Business as (not) usual: Proceeding with a campaign despite turnover

By March 8, 2018May 28th, 2019Return on Investment

In our last post, we shared our top tips for ensuring success in your fundraising program despite staff and leadership transitions. There, we focused on key ways to build a fundraising culture that can overcome staff transitions, and managing change when those transitions do happen. Now, we’ll talk specifically about how to keep leadership transitions from derailing your campaign.

As we established previously, turnover happens in fundraising, and while it’s important to build a culture that limits this (see our blog posts on “Fantastic fundraisers and how to keep them” and “The recruitment and retention challenge”), it is also important to be prepared for it when it does happen. And this couldn’t be truer during, or while preparing for, a campaign. So how can you proceed with a campaign when faced with a transition in key development roles?

– First, know that all the key elements we mentioned previously still apply: have the right (optimistic) mindset, be proactive in communicating with key prospects, take stock internally, and leverage the opportunity for an introduction tour.

– If there is a gap between the outgoing and incoming leader’s tenure, focus on phase appropriate planning and preparation that isn’t dependent on the leader’s involvement, such as creating the campaign plan and timetable, refining portfolios, and conducting discovery and qualification visits to bolster the pipeline.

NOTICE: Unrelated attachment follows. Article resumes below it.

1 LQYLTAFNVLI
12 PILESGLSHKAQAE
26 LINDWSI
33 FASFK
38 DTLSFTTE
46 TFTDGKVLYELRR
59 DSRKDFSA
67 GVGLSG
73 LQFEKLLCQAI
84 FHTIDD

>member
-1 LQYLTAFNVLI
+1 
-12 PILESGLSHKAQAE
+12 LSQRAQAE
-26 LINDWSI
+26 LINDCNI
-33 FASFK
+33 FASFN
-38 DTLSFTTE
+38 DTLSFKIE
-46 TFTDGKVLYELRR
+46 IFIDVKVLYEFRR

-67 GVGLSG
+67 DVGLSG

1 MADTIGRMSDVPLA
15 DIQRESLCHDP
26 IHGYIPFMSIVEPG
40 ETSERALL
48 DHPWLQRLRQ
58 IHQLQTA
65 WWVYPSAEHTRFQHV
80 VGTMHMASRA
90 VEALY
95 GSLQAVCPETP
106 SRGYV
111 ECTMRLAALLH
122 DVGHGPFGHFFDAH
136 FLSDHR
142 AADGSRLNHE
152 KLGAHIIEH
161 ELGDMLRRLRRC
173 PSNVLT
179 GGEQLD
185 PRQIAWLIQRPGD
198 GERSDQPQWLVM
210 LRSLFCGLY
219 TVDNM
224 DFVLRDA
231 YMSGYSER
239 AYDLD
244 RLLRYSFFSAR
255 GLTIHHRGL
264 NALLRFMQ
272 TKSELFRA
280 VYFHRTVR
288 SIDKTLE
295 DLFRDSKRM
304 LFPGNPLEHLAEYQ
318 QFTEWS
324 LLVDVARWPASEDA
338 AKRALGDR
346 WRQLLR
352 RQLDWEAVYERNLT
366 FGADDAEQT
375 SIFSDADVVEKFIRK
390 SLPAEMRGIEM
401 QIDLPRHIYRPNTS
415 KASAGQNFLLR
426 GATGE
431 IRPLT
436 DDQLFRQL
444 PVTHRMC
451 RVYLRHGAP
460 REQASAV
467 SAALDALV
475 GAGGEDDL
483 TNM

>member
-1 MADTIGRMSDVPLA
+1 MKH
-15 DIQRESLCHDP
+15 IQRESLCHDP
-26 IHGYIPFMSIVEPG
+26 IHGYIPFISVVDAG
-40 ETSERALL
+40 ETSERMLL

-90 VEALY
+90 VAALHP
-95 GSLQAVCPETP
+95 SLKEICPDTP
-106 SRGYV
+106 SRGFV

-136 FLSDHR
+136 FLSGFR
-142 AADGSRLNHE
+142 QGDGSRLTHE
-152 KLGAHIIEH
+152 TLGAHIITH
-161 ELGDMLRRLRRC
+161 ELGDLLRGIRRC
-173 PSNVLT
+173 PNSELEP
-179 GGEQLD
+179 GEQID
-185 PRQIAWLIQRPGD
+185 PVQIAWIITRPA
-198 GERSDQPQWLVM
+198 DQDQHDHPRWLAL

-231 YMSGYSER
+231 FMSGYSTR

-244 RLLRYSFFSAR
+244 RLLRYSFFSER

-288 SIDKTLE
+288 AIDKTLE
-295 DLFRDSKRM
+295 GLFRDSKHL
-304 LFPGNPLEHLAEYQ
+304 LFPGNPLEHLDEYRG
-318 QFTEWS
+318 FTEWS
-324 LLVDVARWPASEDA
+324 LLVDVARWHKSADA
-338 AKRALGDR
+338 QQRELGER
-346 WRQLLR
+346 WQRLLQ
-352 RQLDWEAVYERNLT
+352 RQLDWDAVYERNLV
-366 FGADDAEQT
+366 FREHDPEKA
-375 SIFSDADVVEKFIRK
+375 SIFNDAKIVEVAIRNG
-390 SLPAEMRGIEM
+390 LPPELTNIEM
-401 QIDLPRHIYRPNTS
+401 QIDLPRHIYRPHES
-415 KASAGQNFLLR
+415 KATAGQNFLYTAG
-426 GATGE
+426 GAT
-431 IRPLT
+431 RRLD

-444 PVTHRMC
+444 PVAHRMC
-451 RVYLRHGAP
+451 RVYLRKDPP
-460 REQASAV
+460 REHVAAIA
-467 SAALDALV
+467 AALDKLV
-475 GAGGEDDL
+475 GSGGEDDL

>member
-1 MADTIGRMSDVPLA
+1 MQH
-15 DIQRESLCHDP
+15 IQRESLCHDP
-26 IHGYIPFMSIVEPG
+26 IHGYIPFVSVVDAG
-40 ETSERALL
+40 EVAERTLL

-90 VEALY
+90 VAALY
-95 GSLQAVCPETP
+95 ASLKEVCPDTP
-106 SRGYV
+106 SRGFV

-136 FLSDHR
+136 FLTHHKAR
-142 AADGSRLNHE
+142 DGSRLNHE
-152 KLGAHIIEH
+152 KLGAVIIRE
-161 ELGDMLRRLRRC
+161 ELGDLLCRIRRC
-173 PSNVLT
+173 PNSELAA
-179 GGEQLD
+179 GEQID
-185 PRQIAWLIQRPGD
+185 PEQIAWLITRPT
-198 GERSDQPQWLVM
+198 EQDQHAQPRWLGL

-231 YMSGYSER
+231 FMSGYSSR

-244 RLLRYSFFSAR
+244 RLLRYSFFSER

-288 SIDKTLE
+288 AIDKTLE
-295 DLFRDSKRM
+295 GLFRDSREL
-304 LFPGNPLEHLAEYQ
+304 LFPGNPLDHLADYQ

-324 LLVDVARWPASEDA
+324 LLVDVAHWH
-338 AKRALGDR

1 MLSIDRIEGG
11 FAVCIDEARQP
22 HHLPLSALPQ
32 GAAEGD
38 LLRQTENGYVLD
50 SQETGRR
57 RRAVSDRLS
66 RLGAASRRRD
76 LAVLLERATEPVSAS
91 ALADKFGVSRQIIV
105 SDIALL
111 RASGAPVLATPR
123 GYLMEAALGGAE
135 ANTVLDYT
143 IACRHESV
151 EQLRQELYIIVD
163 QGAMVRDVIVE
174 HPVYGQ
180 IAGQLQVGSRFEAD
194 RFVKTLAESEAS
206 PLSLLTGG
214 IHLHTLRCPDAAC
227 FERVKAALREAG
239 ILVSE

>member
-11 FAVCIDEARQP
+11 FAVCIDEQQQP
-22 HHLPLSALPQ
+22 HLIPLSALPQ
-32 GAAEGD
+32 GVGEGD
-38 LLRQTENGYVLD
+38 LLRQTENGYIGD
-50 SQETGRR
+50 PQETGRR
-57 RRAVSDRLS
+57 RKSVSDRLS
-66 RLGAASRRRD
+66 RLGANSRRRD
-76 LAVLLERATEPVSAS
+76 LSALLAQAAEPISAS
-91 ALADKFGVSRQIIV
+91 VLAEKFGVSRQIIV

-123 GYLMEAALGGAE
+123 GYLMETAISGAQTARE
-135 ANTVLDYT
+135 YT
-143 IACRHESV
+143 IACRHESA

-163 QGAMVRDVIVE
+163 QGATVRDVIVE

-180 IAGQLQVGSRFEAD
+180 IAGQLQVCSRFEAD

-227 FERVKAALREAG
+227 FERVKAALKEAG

– Assuming you’re working with campaign counsel, leverage their expertise and leadership to accomplish much of the preparation and planning mentioned above and, if appropriate, consider engaging them in an interim leadership role.

– Maximize the visibility of your institutional leader and campaign cabinet. Cultivation and solicitation activity doesn’t need to stop when you have well-trained volunteers and an inspiring leader who is comfortable with fundraising. Again, your campaign counsel can help prepare these individuals for their role in prospect engagement.

– Use the campaign as an attractive recruiting tool for a new development leader. Many development professionals would be interested by the opportunity to shepherd the organization through a campaign as the effort is a visible sign of the investment your organization has put into fundraising and is always an exciting time in development.

These five steps will help ensure continued momentum and activity for your campaign, while also positioning the organization for future successes and milestones.

Michael DeCristofaro is a Senior Consultant at Graham-Pelton Consulting. Contact Michael directly via email or by calling +1 800.608.7955.

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